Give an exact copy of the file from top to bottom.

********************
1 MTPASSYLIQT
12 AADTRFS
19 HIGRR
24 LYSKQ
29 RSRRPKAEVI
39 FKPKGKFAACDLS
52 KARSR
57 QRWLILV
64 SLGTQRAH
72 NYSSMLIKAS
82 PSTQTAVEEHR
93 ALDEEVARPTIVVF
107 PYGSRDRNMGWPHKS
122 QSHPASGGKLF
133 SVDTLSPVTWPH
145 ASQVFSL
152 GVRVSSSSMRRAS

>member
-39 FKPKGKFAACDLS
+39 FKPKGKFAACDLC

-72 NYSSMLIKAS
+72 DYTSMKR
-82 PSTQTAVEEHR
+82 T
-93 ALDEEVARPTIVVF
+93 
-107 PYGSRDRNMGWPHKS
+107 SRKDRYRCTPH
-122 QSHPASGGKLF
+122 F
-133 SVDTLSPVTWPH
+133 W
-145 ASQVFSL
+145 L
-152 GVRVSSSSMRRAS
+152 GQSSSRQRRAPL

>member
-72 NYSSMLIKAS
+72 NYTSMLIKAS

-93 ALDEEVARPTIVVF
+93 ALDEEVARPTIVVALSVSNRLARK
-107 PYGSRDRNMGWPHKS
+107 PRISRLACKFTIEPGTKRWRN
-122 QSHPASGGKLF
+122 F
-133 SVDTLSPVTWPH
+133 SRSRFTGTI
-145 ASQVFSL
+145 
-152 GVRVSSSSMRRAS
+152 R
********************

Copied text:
1 MTPASSYLIQT
12 AADTRFS
19 HIGRR
24 LYSKQ
29 RSRRPKAEVI
39 FKPKGKFAACDLS
52 KARSR
57 QRWLILV
64 SLGTQRAH
72 NYSSMLIKAS
82 PSTQTAVEEHR
93 ALDEEVARPTIVVF
107 PYGSRDRNMGWPHKS
122 QSHPASGGKLF
133 SVDTLSPVTWPH
145 ASQVFSL
152 GVRVSSSSMRRAS

>member
-39 FKPKGKFAACDLS
+39 FKPKGKFAACDLC

-72 NYSSMLIKAS
+72 DYTSMKR
-82 PSTQTAVEEHR
+82 T
-93 ALDEEVARPTIVVF
+93 
-107 PYGSRDRNMGWPHKS
+107 SRKDRYRCTPH
-122 QSHPASGGKLF
+122 F
-133 SVDTLSPVTWPH
+133 W
-145 ASQVFSL
+145 L
-152 GVRVSSSSMRRAS
+152 GQSSSRQRRAPL

>member
-72 NYSSMLIKAS
+72 NYTSMLIKAS

-93 ALDEEVARPTIVVF
+93 ALDEEVARPTIVVALSVSNRLARK
-107 PYGSRDRNMGWPHKS
+107 PRISRLACKFTIEPGTKRWRN
-122 QSHPASGGKLF
+122 F
-133 SVDTLSPVTWPH
+133 SRSRFTGTI
-145 ASQVFSL
+145 
-152 GVRVSSSSMRRAS
+152 R